Shambo the sacred bull at the Skand Vale multi-faith temple in west Wales was taken away for slaughter on Thursday evening. But not before a 12-hour stand-off between the authorities and the Hindu community.
Shambo had tested positive for bovine tuberculosis in April, and UK law requires all such infected animals to be put to death. Hindus challenged it in court, and lost.
An early morning notice from the Welsh assembly informed the temple that animal inspectors would be arriving at 8 am to remove Shambo.
But when the inspectors accompanied by police arrived, they found a picket blocking their way. Temple doors were locked, and over 200 devotees and priests surrounded the shed where Shambo had been kept, singing bhajans. “We put kumkum on Shambo’s forehead every hour,” a priest told HT.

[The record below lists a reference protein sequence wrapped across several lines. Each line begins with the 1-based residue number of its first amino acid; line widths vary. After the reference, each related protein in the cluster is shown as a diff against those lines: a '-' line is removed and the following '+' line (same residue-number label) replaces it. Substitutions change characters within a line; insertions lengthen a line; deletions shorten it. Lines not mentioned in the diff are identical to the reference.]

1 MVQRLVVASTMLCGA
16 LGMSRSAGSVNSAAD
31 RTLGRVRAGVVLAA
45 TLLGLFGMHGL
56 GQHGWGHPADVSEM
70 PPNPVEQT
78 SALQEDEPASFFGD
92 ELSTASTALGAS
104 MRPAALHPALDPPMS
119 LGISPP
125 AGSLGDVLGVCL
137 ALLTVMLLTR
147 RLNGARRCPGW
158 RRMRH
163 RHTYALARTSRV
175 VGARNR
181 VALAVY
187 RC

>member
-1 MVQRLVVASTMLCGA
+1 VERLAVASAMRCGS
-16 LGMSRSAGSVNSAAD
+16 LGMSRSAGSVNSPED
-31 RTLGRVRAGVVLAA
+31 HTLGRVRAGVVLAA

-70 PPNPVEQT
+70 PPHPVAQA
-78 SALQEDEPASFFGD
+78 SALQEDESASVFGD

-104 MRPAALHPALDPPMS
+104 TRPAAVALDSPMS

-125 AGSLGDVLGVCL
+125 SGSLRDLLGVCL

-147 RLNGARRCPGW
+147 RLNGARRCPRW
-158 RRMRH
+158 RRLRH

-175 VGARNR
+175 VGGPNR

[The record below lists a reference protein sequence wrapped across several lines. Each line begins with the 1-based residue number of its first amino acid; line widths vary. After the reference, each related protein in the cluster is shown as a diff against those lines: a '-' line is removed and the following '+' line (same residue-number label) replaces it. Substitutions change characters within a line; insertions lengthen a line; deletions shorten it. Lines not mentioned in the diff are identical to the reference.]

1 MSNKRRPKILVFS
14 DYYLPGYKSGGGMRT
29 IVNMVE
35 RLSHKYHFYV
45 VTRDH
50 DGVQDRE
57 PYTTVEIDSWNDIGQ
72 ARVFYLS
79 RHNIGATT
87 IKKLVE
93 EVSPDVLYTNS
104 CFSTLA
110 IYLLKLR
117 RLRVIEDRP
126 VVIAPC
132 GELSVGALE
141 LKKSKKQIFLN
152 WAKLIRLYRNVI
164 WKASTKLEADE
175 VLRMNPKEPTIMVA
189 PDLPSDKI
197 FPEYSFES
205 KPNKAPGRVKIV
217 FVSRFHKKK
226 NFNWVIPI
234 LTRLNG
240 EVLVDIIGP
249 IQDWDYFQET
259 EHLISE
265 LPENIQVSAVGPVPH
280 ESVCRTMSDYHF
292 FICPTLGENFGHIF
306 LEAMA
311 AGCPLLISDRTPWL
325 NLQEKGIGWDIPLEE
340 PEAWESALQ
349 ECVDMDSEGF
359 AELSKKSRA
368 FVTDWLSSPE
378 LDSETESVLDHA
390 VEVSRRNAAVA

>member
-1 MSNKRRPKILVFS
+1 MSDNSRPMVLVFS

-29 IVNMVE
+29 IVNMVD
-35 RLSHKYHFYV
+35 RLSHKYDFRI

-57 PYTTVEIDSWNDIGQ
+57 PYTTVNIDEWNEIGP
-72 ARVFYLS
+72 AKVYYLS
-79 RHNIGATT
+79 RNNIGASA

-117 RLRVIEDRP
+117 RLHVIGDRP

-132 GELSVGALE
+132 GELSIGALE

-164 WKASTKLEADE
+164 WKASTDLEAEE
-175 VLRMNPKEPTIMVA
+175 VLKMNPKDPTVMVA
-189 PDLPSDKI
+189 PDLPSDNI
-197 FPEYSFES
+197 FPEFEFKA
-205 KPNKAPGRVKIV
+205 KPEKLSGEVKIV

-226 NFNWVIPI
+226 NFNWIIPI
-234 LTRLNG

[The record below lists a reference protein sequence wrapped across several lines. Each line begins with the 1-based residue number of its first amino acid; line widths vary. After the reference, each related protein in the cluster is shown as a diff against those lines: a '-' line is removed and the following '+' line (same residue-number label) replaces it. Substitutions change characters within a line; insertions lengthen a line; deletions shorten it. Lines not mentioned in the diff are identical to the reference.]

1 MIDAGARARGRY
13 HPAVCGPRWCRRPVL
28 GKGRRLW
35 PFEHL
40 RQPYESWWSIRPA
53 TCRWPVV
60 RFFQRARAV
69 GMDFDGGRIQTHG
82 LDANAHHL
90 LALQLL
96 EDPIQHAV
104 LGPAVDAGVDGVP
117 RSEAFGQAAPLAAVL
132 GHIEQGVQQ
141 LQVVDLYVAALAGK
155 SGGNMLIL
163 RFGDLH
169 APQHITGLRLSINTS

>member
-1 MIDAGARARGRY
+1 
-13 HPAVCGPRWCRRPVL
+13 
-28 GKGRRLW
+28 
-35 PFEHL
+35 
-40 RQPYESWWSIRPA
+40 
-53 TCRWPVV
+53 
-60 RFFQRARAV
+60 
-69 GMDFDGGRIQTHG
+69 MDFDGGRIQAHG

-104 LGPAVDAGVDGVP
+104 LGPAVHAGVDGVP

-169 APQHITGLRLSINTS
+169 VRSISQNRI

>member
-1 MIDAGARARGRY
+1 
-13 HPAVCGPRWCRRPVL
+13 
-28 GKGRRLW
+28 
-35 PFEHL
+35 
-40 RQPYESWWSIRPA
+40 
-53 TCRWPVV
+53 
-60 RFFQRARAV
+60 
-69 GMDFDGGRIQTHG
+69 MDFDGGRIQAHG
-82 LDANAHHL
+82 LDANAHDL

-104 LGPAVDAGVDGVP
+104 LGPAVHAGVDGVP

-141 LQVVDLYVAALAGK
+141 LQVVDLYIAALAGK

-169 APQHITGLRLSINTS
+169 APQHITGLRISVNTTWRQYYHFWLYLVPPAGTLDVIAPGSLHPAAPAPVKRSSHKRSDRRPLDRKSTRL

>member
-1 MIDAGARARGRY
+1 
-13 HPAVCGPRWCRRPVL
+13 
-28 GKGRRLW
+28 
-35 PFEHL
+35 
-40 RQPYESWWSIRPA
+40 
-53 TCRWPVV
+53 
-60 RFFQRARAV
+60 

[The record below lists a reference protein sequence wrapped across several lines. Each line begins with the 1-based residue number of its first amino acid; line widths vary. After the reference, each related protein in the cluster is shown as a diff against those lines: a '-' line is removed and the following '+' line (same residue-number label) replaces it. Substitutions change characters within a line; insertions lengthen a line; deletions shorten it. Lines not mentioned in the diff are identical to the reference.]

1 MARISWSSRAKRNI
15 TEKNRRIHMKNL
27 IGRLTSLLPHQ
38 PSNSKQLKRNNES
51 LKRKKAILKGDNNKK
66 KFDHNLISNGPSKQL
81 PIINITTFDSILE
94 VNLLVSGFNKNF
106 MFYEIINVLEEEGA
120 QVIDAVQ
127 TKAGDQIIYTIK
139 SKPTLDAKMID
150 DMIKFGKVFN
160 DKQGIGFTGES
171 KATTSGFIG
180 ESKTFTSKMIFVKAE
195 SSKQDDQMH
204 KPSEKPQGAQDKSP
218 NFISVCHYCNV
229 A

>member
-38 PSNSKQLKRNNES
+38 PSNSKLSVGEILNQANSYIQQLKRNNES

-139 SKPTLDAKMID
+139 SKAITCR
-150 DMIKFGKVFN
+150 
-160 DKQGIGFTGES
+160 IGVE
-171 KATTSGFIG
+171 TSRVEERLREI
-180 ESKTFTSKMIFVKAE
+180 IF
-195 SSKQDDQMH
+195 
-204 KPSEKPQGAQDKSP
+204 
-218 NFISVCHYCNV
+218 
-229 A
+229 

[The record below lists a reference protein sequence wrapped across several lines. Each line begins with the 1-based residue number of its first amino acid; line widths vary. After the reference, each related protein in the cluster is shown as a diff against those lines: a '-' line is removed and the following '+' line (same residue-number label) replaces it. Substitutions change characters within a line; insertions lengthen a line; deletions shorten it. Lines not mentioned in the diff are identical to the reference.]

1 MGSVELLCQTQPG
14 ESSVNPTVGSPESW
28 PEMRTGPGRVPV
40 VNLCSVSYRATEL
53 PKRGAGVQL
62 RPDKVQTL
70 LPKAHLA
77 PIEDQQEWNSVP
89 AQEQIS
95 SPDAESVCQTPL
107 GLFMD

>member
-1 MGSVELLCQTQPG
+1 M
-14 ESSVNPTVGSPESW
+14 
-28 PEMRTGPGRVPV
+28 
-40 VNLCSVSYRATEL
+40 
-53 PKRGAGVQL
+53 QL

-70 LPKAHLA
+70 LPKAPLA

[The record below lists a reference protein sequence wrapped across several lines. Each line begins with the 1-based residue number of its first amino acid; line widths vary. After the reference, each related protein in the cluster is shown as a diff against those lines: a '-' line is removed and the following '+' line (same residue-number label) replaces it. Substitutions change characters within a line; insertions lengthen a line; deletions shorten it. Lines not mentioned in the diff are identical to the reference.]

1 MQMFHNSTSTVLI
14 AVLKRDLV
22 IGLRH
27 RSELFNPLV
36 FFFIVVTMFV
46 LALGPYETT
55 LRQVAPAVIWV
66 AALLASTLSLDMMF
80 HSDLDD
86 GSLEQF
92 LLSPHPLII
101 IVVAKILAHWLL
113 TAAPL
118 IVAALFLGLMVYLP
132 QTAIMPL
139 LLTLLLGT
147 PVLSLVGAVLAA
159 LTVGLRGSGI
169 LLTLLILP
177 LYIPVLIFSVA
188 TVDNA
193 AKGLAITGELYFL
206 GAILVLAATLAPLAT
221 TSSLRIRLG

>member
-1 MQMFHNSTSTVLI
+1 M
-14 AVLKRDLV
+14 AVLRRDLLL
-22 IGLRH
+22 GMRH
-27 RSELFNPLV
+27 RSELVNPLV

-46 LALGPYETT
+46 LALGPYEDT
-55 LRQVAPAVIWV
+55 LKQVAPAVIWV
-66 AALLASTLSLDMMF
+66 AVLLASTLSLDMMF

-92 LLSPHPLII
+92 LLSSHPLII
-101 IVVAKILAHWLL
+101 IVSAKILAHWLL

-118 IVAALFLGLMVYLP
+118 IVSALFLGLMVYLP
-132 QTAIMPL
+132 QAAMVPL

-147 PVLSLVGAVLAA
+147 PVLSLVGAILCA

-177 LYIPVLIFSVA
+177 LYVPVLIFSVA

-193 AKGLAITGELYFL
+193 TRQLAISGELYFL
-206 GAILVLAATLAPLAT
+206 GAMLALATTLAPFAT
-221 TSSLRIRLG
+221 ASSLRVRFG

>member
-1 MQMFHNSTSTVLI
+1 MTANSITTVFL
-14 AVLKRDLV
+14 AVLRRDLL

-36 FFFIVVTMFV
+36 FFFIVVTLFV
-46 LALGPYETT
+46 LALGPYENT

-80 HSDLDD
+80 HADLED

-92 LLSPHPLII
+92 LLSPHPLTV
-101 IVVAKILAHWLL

“There was no danger of Shambo spreading the disease because he had been isolated,” said Diana Hugh, a local health worker who had joined the protesters.
The inspectors were not allowed to enter until they went back and returned with a court order authorising them to do so. Shambo was finally taken away in a closed trailer.